There’s no question that moving with cats can be extremely stressful. Cats are creatures of habit who hate having their routine disrupted. For some cats, a move is no big deal, but for most cats, the upheaval associated with a move and the logistics of getting them from point A to point B can result in extreme stress.
When I started working on a series of articles about moving with cats, I asked people on Facebook to share their experiences. The response was overwhelming (and you’ll see some of the tips I received in future articles.) What I didn’t expect was to hear from two women who moved their cats via private jet.
Two stories of moving via private jet
Joan moved her 18–year-old cat Grady from Bakersfield, CA to St. Louis, MO. “We initially put together a driving team who would alternate driving,” said Joan. “We had four drivers and planned to do it in three days: Bakersfield to Las Vegas, Las Vegas to Denver, and Denver to St. Louis.” In the long run, Joan decided that would be a real hardship on Grady. He had never been in a car except to go to the vet, and Joan was worried because of his age.
Linda moved her two 11-year-old cats Chauncey and Grace and 8-year-old Maggie Mae from North Palm Beach, FL to St. Louis, MO. She and her partner Joe explored all possible options: commercial flight, driving a rental car, or driving a rented RV. They ultimate decided on a private jet because there were no direct flights to St. Louis. “We were in the middle of a pandemic,” said Linda, “and we would need a third person to fly with us to handle all three cats. Driving would take a minimum off three days and would have to coordinate with pet friendly hotels. The RV would entail a laborious three-day drive. All these options pointed to high stress.”
Linda has advanced Parkinson’s disease. Her major symptoms are stiffness, rigidity, and cervical dystonia. She does not know when her meds will be less effective and will trigger rigidity or a painful dystonia episode. “Any kind of stress exacerbates my symptoms as well,” said Linda. “Being trapped in a commercial airplane seat would be the last place I needed to be. When I ride in a car, I need stretch breaks every hour.”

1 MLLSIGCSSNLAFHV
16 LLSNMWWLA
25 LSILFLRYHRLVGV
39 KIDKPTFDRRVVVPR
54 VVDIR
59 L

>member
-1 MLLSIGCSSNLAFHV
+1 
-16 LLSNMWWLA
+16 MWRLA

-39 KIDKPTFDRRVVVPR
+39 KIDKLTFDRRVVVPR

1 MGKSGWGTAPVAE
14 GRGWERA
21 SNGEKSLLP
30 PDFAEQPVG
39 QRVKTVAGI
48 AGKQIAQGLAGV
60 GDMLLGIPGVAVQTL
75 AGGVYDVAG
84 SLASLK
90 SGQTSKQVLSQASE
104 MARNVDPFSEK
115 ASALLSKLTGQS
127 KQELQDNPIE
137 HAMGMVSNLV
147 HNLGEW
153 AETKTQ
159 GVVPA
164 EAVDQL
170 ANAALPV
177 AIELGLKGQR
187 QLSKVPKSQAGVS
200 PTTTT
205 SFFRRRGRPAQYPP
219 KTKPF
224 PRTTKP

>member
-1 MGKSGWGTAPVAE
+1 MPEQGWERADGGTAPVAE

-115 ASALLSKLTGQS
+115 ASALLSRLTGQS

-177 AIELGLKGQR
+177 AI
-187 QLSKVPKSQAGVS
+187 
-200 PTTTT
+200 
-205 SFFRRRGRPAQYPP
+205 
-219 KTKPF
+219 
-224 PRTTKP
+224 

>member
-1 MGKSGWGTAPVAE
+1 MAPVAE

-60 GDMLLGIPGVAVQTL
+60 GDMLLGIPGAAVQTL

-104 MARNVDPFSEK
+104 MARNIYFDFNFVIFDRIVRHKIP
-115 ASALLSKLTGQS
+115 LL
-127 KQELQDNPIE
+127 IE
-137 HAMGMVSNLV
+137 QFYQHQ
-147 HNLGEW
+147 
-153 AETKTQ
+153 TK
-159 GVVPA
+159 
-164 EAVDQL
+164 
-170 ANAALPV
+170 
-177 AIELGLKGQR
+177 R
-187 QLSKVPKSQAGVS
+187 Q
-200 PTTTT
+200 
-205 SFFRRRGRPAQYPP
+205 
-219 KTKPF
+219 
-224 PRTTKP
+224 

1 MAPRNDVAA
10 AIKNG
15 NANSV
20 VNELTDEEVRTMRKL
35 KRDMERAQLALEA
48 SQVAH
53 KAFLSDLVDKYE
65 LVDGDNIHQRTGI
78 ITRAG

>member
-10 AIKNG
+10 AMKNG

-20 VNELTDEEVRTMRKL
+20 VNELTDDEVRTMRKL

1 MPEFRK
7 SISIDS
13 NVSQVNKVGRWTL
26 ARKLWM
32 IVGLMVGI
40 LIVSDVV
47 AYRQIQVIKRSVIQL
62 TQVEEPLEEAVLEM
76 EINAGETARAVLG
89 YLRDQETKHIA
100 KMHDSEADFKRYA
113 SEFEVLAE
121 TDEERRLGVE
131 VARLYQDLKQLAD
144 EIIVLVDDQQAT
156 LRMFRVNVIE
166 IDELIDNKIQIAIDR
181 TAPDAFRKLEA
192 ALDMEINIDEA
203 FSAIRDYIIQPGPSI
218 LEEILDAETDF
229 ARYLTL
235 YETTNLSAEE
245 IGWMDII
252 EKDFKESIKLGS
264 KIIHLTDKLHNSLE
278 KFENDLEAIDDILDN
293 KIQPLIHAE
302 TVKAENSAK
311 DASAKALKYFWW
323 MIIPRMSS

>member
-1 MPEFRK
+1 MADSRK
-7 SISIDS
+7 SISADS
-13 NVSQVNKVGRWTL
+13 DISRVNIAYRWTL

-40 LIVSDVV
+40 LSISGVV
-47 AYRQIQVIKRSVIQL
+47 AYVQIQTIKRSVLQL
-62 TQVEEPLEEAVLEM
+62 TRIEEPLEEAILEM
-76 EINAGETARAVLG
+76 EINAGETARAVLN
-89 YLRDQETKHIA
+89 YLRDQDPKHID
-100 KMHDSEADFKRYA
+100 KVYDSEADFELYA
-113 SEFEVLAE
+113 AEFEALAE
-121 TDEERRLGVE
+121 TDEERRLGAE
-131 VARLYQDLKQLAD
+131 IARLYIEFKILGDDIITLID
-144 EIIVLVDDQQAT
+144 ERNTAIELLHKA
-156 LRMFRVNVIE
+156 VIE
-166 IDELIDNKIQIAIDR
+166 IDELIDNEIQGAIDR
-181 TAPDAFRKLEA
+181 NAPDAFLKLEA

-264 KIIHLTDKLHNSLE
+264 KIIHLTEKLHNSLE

All of this, and the ease, simplicity, safety, and lowered stress for her, Joe and the three cats led them to a charter flight.
Moving on a jet plane
A private driver picked Linda, Joe and the cats up at their North Palm Beach house and drove them to the Palm Beach International airport for an 11:30 A.M. departure.” He drove onto the tarmac right up to our plane, a Falcon 10 that accommodated seven passengers,” said Linda. Two pilots and three assistants were waiting to greet them. “They loaded the cats in the back row of the plane, each in their own seat. They handled our luggage which included suitcases, bags, air mattresses, and electronic equipment.” Linda sat in the row ahead of the cats on the left side, Joe sat in the next row on the right side. The weather was perfect for flying, and the flight only took two hours.
“They were terrific while in the air,” said Linda. “They each could see us. They were within arm’s length of me. I reached around numerous times throughout the flight and talked to them and poked my fingers into the carriers to touch them. They were quiet and calm.”